Royal Hospital, Donnybrook

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The Royal Hospital, Donnybrook (Irish: An tOspidéal Ríoga, Domhnach Broc) (also known as the Royaler) is a hospital in Dublin, Ireland, founded in 1743. It was originally set up as a "hospital for incurables" to provide sufferers with food, shelter and relief from their distressing conditions.

History[edit]

In Georgian Dublin there were a number of charitable music societies that raised money to alleviate the suffering of the poor and ill. There was no system of public welfare, nor, until much later, any general policy on the part of the government to alleviate the problem of poverty, which pervaded the city at that time. One of these societies was the Dublin Charitable Musical Society of Crow Street, the leading light of which was Richard Wesley, 1st Baron Mornington, a politician (MP for Trim 1729-1746) and amateur violinist who took part in charity concerts. The society decided in 1743 to donate their funds to set up and support a hospital for incurables. A house for this purpose was rented in Fleet St., fitted up, and opened on 23 May 1744, with a nurse, a staff of doctors and surgeons, and 23 patients.[1]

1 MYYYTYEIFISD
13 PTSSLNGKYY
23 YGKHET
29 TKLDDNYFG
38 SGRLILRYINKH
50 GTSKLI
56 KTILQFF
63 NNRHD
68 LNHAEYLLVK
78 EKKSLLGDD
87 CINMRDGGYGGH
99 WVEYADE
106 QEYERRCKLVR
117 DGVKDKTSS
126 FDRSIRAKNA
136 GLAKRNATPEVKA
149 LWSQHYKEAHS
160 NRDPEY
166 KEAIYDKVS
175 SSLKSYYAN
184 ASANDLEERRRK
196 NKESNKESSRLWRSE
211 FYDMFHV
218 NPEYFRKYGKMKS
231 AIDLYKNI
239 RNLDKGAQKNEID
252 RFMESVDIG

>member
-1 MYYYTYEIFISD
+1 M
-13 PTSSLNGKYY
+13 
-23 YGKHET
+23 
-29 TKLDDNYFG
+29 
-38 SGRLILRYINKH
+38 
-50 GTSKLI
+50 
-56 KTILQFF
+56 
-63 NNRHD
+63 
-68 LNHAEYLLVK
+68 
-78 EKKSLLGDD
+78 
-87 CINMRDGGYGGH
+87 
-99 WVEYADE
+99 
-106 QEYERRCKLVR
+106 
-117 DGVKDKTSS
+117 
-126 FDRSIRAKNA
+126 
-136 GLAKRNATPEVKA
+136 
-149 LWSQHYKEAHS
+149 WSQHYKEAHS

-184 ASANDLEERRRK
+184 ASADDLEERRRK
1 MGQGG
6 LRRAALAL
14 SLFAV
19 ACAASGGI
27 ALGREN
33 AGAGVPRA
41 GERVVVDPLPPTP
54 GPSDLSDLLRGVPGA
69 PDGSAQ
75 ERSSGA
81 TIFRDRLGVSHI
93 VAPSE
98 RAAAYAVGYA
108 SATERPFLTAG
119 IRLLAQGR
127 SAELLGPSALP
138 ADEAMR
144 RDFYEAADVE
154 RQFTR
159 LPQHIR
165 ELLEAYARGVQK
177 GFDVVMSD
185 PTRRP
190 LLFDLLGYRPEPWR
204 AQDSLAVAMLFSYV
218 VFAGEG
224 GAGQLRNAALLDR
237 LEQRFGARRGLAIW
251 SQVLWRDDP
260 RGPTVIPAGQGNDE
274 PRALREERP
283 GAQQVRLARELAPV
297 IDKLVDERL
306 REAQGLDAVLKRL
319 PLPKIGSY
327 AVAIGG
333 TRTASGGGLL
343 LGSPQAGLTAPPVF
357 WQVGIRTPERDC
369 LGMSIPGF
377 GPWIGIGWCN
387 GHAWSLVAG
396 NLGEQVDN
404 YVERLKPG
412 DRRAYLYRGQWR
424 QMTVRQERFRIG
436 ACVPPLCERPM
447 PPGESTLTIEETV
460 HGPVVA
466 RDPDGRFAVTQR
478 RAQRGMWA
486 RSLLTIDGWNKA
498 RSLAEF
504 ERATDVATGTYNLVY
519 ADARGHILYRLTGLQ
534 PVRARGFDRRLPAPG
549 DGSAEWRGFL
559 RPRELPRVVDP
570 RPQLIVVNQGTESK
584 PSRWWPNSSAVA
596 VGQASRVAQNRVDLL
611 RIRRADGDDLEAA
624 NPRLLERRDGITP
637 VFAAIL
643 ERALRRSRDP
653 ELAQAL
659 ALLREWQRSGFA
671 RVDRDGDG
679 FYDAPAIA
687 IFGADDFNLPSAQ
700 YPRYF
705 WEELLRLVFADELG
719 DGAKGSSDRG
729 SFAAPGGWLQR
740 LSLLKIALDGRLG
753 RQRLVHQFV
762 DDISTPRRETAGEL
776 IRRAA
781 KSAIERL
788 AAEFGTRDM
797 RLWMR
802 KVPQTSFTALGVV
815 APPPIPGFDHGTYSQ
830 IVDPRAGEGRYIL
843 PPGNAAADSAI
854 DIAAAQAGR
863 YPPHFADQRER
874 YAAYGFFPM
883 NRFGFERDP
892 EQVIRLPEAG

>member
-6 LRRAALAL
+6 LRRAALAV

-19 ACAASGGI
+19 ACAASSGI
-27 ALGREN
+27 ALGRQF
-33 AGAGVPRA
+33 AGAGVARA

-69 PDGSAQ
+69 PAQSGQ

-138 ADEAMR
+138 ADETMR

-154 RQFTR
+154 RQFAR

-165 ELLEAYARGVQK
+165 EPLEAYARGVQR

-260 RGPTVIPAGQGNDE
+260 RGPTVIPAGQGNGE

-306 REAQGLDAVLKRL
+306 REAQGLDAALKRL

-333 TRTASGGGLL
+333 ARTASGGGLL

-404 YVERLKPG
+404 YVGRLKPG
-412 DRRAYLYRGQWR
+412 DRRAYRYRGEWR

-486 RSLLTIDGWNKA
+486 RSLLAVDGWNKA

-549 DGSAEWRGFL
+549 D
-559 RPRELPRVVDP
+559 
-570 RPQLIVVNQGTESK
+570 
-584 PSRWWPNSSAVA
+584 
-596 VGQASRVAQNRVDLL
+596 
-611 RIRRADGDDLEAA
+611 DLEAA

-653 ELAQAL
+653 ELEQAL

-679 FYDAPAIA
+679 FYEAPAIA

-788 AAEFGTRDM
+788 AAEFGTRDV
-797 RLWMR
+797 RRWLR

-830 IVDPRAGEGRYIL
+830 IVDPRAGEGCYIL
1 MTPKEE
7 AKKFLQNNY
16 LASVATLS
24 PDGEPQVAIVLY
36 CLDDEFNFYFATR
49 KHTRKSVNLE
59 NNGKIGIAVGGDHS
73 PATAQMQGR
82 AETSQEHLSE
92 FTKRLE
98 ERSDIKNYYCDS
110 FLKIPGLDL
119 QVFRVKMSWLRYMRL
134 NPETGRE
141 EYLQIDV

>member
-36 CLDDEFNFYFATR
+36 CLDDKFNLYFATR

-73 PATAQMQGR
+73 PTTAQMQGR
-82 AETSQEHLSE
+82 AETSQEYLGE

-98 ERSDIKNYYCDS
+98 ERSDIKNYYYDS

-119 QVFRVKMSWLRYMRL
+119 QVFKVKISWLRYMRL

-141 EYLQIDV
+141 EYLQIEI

The hospital building in Townsend St., which was taken over by the Lock Hospital in 1793.

The hospital moved to Townsend St. in 1753. In 1793 the hospital exchanged location with the Lock Hospital, which suited both hospitals, and moved to Donnybrook, a suburb of the city.

Notable physicians[edit]

At the foundation of the hospital the doctors were Francis Le Hunte (from County Wexford, a founder-member of the RDS), Constantine Barber and John Nichols.[1]

References[edit]

Notes
  1. ^ a b John Watson: The Gentleman and Citizen's Almanack for 1745, quoted in Burke, p. 3
Sources
  • Fleetwood, John F (1983). The History of Medicine in Ireland. Dublin: Skellig Press. 
  • Burke, Helen (2000). The Royal Hospital, Donnybrook. Dublin. ISBN 0-9521476-0-2.